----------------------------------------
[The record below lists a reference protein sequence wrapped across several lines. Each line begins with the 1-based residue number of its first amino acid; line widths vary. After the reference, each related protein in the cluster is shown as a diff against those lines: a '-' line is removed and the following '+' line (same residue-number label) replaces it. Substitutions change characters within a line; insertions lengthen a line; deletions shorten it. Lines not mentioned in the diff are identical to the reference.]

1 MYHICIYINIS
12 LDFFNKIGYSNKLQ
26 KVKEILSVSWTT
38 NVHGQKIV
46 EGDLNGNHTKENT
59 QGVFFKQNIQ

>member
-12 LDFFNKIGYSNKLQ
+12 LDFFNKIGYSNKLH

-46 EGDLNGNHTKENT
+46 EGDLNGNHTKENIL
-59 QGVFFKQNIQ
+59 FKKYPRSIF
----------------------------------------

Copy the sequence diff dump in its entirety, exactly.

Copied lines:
[The record below lists a reference protein sequence wrapped across several lines. Each line begins with the 1-based residue number of its first amino acid; line widths vary. After the reference, each related protein in the cluster is shown as a diff against those lines: a '-' line is removed and the following '+' line (same residue-number label) replaces it. Substitutions change characters within a line; insertions lengthen a line; deletions shorten it. Lines not mentioned in the diff are identical to the reference.]

1 MYHICIYINIS
12 LDFFNKIGYSNKLQ
26 KVKEILSVSWTT
38 NVHGQKIV
46 EGDLNGNHTKENT
59 QGVFFKQNIQ

>member
-12 LDFFNKIGYSNKLQ
+12 LDFFNKIGYSNKLH

-46 EGDLNGNHTKENT
+46 EGDLNGNHTKENIL
-59 QGVFFKQNIQ
+59 FKKYPRSIF